UNMAS delivers EORE to affected populations, including IDPs, host communities, returnees and refugees, as well as EOA training to UN personnel and the humanitarian community. Awareness material, radio messages and pre-recorded messages in talking devices are designed to the specific context of Northeast Nigeria and to the specific needs of each gender and age group. In addition to traditional EORE, UNMAS is currently distributing talking devices with songs and dramas to sensitize the population on the risks posed by explosive hazards. COVID -19 safety messages are also being delivered together with EORE messages. UNMAS also conducted a Knowledge, Attitudes, Practice and Beliefs (KAPB) survey and an Impact Assessment of Explosive Ordnance on Groups of Populations in Borno State to identify risks faced by for different age, gender and location groups, and to tailor risk education methodologies and modules for different demographics of the target population. UNMAS also developed national standards for EORE in consultations with the MASWG.
Survey & Marking:
In order to inform the planning of immediate and future humanitarian mine action, it is necessary to collect information on the nature and extent of contamination. In this regard, UNMAS has conducted and coordinated NTS including at the sites for expansion and building of new IDP camps, for the refugees, IDPs, returnees and host communities. In light of the Borno State Government's effort to relocate IDPs from Maiduguri, UNMAS is coordinating with various partners to identify the risks for the people travelling and resettling into potentially contaminated areas and to mitigate the risks for them.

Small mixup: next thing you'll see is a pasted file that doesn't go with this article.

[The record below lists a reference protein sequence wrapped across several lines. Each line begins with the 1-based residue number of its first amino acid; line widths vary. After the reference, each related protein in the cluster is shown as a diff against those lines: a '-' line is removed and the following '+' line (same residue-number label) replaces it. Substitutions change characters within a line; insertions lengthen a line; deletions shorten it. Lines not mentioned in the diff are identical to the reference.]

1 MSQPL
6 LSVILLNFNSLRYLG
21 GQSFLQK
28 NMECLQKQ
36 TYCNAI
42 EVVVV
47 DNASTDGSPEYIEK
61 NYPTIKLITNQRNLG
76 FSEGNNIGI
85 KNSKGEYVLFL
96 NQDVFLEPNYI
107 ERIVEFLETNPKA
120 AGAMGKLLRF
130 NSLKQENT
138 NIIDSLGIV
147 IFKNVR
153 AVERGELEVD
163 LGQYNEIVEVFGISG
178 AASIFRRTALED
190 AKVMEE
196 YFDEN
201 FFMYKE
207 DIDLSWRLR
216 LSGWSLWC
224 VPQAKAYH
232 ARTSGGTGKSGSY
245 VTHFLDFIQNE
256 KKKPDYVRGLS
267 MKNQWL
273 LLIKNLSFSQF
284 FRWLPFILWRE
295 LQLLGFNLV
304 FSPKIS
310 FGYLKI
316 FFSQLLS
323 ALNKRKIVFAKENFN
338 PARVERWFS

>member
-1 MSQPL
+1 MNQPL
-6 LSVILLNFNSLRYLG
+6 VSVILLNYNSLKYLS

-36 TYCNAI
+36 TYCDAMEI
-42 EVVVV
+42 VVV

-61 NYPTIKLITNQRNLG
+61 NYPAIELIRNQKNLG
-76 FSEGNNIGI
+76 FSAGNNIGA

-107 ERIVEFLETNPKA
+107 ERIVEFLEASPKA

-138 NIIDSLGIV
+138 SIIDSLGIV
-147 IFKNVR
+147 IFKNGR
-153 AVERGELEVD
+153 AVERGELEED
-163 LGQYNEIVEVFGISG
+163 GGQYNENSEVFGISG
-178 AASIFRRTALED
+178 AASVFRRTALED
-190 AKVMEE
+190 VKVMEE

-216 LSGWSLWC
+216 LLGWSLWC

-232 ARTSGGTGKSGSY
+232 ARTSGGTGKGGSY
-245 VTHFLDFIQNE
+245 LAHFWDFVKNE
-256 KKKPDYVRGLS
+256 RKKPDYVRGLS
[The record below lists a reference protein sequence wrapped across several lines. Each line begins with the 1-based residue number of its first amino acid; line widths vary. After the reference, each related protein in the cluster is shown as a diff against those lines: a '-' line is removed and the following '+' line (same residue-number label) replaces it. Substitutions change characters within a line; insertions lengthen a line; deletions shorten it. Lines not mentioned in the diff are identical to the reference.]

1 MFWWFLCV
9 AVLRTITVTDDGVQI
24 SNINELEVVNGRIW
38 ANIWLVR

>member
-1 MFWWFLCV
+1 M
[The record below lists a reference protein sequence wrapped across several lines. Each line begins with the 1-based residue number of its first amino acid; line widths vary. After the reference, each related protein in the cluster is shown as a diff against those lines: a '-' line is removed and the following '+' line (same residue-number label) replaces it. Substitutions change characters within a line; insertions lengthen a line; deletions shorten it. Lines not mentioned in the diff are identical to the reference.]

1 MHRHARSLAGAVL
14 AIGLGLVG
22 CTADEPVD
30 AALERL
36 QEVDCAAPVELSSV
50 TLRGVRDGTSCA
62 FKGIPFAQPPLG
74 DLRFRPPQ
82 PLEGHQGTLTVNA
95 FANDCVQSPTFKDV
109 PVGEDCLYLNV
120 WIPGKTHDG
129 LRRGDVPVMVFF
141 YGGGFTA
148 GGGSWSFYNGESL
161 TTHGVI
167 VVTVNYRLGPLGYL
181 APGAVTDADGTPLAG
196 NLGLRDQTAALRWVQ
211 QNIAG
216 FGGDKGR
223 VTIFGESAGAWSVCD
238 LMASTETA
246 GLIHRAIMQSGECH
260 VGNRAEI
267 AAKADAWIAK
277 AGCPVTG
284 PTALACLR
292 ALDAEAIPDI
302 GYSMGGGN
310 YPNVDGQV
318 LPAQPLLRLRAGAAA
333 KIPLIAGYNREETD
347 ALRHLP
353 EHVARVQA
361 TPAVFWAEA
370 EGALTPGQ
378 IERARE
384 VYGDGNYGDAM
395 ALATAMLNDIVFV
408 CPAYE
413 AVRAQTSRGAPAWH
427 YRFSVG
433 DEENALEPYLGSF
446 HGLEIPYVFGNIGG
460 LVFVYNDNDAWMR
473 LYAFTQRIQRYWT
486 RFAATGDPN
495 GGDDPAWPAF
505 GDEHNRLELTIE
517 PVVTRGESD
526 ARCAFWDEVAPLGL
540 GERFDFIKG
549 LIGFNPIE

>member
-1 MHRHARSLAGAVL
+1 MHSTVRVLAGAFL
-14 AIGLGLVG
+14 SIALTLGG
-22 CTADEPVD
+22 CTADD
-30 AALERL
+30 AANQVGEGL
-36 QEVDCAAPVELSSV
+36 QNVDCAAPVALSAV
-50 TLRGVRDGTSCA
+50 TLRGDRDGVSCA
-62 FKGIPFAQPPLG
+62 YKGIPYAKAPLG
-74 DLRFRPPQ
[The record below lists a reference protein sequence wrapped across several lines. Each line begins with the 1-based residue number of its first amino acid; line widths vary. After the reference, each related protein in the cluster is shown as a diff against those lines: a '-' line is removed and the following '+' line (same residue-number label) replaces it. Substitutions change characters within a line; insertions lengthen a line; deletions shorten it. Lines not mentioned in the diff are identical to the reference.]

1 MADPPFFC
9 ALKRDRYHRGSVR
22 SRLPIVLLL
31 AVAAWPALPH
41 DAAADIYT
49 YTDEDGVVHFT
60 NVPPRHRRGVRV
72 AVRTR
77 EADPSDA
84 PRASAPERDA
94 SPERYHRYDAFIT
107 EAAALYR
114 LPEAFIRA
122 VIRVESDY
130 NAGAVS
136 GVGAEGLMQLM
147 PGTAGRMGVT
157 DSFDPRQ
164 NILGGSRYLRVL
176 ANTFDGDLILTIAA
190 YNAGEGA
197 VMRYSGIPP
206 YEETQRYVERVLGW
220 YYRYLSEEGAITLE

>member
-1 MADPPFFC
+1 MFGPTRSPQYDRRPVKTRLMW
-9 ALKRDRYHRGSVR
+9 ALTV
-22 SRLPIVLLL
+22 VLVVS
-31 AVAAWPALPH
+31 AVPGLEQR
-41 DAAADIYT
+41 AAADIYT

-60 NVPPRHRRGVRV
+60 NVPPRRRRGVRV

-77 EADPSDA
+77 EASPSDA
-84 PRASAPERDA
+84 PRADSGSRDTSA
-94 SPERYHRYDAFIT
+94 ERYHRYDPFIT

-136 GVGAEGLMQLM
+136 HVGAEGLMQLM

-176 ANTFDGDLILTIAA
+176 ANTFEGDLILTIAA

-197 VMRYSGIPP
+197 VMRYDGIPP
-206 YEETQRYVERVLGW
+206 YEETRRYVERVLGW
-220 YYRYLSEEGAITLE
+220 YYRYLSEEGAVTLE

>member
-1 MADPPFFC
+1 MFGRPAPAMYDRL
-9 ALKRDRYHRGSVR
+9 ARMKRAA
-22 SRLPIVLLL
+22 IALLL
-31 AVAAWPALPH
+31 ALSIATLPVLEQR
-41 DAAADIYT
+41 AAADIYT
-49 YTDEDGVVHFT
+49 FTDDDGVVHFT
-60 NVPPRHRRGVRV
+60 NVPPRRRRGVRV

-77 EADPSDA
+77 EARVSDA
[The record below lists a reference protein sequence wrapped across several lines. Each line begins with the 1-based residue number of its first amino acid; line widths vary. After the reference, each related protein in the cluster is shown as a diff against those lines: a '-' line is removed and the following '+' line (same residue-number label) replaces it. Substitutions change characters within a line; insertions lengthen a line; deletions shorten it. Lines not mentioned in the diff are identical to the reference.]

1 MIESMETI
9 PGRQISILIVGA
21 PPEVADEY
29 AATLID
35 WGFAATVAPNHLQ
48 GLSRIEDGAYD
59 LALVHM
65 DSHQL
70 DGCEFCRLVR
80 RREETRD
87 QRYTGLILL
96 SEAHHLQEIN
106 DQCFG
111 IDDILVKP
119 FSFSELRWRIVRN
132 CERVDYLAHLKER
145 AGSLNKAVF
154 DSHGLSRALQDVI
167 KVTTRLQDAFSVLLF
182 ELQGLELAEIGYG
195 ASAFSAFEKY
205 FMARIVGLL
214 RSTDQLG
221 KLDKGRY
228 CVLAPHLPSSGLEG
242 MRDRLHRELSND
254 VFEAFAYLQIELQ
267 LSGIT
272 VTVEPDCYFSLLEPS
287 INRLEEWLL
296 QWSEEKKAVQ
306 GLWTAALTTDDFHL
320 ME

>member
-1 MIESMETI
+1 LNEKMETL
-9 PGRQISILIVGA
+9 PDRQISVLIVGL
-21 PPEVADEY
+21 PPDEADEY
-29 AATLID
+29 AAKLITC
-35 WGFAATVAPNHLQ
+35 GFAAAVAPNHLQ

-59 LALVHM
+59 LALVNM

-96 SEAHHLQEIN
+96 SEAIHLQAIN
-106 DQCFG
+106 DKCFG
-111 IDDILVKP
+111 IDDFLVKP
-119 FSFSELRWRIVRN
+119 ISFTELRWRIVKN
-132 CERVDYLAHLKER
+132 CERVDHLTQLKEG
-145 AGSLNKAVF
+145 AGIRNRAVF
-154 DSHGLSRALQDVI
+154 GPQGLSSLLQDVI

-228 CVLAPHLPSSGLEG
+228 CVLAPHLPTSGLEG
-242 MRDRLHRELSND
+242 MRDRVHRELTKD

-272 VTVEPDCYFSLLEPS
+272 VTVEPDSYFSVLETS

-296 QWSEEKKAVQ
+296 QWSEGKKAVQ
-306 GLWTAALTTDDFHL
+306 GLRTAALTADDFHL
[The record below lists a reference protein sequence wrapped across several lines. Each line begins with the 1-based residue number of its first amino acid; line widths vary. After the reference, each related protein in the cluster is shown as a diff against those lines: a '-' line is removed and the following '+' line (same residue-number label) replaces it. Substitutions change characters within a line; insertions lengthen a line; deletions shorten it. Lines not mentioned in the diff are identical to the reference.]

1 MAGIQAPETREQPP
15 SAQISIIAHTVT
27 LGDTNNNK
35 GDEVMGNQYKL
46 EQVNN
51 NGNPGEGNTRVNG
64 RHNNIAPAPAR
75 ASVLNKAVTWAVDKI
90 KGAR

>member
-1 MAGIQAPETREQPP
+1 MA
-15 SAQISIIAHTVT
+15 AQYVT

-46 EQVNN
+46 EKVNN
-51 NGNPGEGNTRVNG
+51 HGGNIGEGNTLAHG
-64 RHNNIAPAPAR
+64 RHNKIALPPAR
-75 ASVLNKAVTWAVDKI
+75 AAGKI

National Capacity Development:
Nigeria is a party to the Anti-Personnel Mine Ban Convention (APMBC). In November 2011, at the 11th Meeting of the States Parties, Nigeria presented a formal declaration of completion of destruction of anti-personnel mines. However, in 2019, at the Fourth Review conference, Nigeria reported contamination in the North-east as result of the conflict. In November 2020, at the 18th Meeting of the State Parties, Nigeria announced the establishment of an Inter-Ministerial Committee for APMBC compliance. In 2021, a request for extension of its obligations under the Article 5 of the APMBC until 2025 was submitted and endorsed at the 19th Meeting of State Parties. The Inter-Ministerial Committee has announced its intention to establish a National Mine Action Centre (NMAC) and requested support in the extension request. Mine action partners will continue to coordinate with the Inter-Ministerial Committee and the Implementation Support Unit of the APMBC. Mine action partners will also continue supporting the Nigerian national, state and local partners to develop capacity to conduct humanitarian mine action, including training-of-trainers courses of EORE and NTS, IEDD/EOD courses.
In order to support survivors of explosive incidents and enable access to emergency and long-term medical assistance, psychological support and social inclusion, UNMAS Nigeria is conducting data collection and mapping of services to identify the needs of the survivors as well as the existing services and establish a referral mechanism. This will enable effective and long-term support for the victims and survivors, with particular attention to needs of women and girls. Such a referral mechanism can also be used by other UN, international and local organizations, enabling well-coordinated and efficient protection assistance. In addition, UNMAS will conduct workshops to train and familiarize the national and state authorities on victim assistance.
UNMAS has been able to deploy to Nigeria and deliver life-saving humanitarian mine action thanks to financial contributions from the Governments of Denmark, the Netherlands, South Korea, Japan and Germany.
UNMAS yearly financial requirement to implement a comprehensive mine action programme is estimated at USD 3.5 million and is reflected in the 2022 Humanitarian Response Plan for Nigeria. A detailed programmatic concept note is available on request.
Data as of March 2022